Hospitals 25 May 2022

Celebrating National Palliative Care Week 2022

It’s National Palliative Care Week. Held from 22 to 28 May, this important week is a time to recognise palliative care, and the specialists, nurses, general practitioners, volunteers, allied health professionals and community workers who support it.

A palliative care nurse smiling and taking a stethoscope reading for an elderly woman

Palliative care helps people live their life as well as possible for as long as possible, when living with a life-limiting or terminal illness.

Palliative care considers the individual's physical, emotional, social and spiritual needs, as well as the needs of their loved ones and carers.

This year’s theme is ‘It’s your right’. It highlights the rights of all Australians to access high quality palliative care when and where they need it.

Mandy Martin is a Specialist Palliative Care Nurse at Ballarat Hospice Care. We spoke to Mandy about her role and how palliative care can make a difference to patients, carers and families.

Tell us about yourself and your role at Ballarat Hospice Care.

‘I am a Specialist Palliative Care Nurse with a background in oncology. I have worked at Ballarat Hospice Care for over 20 years. Each day brings me new life lessons and challenges. I have found that working in the community allows people to have more control over their choices. The power shift from hospital to home makes caring a truly shared experienced with the patients and families who I am privileged to care for.’

How did you come to specialise in palliative care nursing?

‘I had an interest in palliative care from the beginning of my nursing career - the studies I undertook and the experience I have gained enriches both my professional and personal life.

Walk a road with people at their most vulnerable and there is a great sense of trust that we will do what we say we will do to make their lives more comfortable and where their choices are supported. The time we give to inform and educate enables a better death and better memories for the carers.’

What does palliative care involve?

‘Palliative care is offered to improve the quality of life of patients who have a life-threatening illness and it is an approach to care that addresses the person as a whole and not just their disease.

Importantly, what stands out for me is the skill of truly being present: listening to patients and their families while assessing any related problems be they physical, social or spiritual. This openness allows for an honest exchange of information and enables them to feel safe and heard, which in turn enhances their care and experience.’

What message do you hope to spread this National Palliative Care Week?

‘That it is OK to talk about palliative care as it is not just about death and dying. We focus on living well and symptom management which contributes to a better life.’

What’s the most rewarding part about being a specialist palliative care nurse?

‘I feel honoured to be invited into people’s homes at one of the hardest times of their life. Patients give us a gift – to be present with them.

While we can’t change what is happening, we can have an impact and make a difference. We treat everyone the way we would treat our own family…that’s with respect, kindness and dignity. We don’t judge anyone for their choices. It is their life and what matters is that we are there.’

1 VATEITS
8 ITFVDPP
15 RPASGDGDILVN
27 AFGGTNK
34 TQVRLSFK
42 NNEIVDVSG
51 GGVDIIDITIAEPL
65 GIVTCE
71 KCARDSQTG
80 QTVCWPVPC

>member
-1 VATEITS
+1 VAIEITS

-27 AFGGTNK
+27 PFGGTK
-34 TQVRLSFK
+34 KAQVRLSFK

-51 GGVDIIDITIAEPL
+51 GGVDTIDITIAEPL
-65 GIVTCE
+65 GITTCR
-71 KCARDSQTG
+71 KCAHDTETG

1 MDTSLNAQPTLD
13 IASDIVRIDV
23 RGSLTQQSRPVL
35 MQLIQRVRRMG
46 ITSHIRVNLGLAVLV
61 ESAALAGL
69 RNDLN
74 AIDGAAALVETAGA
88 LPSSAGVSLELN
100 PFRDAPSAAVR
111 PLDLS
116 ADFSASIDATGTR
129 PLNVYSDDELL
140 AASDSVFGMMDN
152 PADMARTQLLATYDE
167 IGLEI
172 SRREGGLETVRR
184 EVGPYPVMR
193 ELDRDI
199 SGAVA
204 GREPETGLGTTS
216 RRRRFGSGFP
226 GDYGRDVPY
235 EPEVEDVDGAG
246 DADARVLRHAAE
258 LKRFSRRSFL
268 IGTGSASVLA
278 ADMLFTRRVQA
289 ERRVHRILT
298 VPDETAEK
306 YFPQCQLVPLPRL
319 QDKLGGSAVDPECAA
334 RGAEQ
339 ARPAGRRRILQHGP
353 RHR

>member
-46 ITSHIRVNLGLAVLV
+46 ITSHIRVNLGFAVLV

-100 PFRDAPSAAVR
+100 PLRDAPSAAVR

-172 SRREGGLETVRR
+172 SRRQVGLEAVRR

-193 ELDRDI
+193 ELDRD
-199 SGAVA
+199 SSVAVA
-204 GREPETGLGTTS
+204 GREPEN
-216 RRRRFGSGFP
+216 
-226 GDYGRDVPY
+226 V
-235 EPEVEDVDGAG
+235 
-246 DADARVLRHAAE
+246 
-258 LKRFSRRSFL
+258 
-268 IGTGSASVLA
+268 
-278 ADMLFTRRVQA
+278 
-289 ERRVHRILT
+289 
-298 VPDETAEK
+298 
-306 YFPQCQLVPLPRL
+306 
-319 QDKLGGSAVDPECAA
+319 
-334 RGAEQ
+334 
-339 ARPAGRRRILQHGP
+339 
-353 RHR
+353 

How does the new hub in Alfredton support the work you do?

‘Our vision was to ensure that the palliative care hub is calm and inviting – a place that puts a positive face on palliative care and what it has to offer. The building is accessible and inviting for patients, their families and carers. It is a place where our partners feel welcome and one that allows for the strengthening of relationships to offer and deliver coordinated and integrated care. This building meets our needs and reflects our values. We have a much better working environment and one which allows innovation and flexible service delivery. There’s dedicated spaces for our volunteers, clinical care, counselling, education and health promotion. The space is intentionally not branded as Ballarat Hospice Care so that visitors can make the space their own, truly sharing the hub with our community. The hub helps us to raise awareness about palliative and end-of-life care and the right for all to access quality palliative care.’

About the Ballarat Hospice Care palliative care hub

Based in Alfredton (a suburb of Ballarat), the Ballarat Hospice Care palliative care hub opened in 2019.

Previously, community palliative care services were delivered from a heritage-listed church in Ballarat. The church had limited space for staff to meet with clients and families, and for training staff and volunteers.

The new expanded facility means more patients and their families can access end-of-life care and counselling.

The new hub includes:

  • clinical and family counselling rooms
  • a multi-purpose education suite for volunteers and staff
  • a dedicated secure reception area
  • equipment storage areas
  • e-health capabilities
  • facilities for families and visitors.

It’s one of more than 480 projects funded through the Regional Health Infrastructure Fund (RHIF) since inception.

The $790 million fund is the largest of its kind in Victorian history. It is rebuilding rural and regional health services to ensure all Victorians can access the high-quality care and facilities they need, no matter where they live.

You can learn more about the Ballarat Hospice Care - Palliative care hub via our dedicated project page.

Getting support

In Ballarat, you can access services by visiting the Ballarat Hospice Care website.

A national directory of services is available on the Palliative Care Australia website.

Illustration of community members engaging with a VHBA project

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